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What is a Headshot Photographer?


If you’re looking for examples of a headshot, it’s more than likely, you’ve been asked to provide a headshot by an employer, creative agency, content publisher, or an application system. Before we describe what a “Headshot Photographer” is and does, we first must define what a “Headshot” is.

What is a “Headshot?”

A headshot is a photo focusing on the face of the person to primarily use for commercial purposes. A headshot is NOT a selfie taken from an iPhone or Samsung Galaxy phone. These are not acceptable in the professional field as headshots because these are not photos taken by a professional. Professional headshots can be used as a cover of a modeling portfolio for an agency, or they can be used on an employer’s website. These photos represent the best version of YOU.

What Exactly IS a Headshot Photographer?

Now that we’ve gone over the definition of a , we must define what a headshot photographer is and what they do. A headshot photographer is a photographer who specializes in taking headshot photos. Sounds self-explanatory right? Well that is because it essentially is. However, a headshot photographer does a lot more than just snap professional photos of people and present it to them. And here are the other things that these specialists do before and after the moments where the headshots are taken.


The Use of a Background

In order for a headshot to look professional, the photographer will more often than not set up the background they desire for their photos. This can take place in a studio, or outside in a setting with an environment-friendly background. This can look like the Headshot you see here: Or it can be a plain background like the Headshot you see here:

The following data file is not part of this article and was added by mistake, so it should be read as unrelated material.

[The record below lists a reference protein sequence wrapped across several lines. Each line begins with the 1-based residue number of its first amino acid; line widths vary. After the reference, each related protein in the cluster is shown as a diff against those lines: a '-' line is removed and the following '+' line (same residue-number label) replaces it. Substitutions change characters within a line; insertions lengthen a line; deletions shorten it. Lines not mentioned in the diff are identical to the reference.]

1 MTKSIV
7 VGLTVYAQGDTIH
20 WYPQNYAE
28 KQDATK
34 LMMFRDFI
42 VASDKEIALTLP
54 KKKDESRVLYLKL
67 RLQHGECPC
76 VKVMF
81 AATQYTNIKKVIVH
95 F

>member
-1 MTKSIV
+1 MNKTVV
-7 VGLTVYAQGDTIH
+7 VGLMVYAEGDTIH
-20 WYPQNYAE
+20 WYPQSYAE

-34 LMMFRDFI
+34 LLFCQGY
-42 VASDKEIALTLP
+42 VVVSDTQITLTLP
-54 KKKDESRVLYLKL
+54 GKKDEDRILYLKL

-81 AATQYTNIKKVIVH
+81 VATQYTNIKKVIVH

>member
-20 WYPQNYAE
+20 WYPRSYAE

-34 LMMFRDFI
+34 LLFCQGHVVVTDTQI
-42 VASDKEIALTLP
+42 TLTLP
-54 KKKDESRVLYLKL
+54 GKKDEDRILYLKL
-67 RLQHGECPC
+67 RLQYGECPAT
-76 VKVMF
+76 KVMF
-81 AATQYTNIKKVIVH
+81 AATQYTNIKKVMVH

The Importance of Positioning

In my experience of taking Headshots, I’ve always been asked to sit in a proper position, hold my head a certain way, and position my arms and hands in a certain fashion. Well, this happens because Headshot Photographers want to make the photo look as professional as possible while the subject of the photo looks as natural as possible. The Headshot Photographer wants the subject to be presentable, while simultaneously seeming approachable, and friendly. There is always a method to the madness, and this is a crucial method Headshot Photographers use to maximize the potential of their subjects, thereby boosting their portfolio.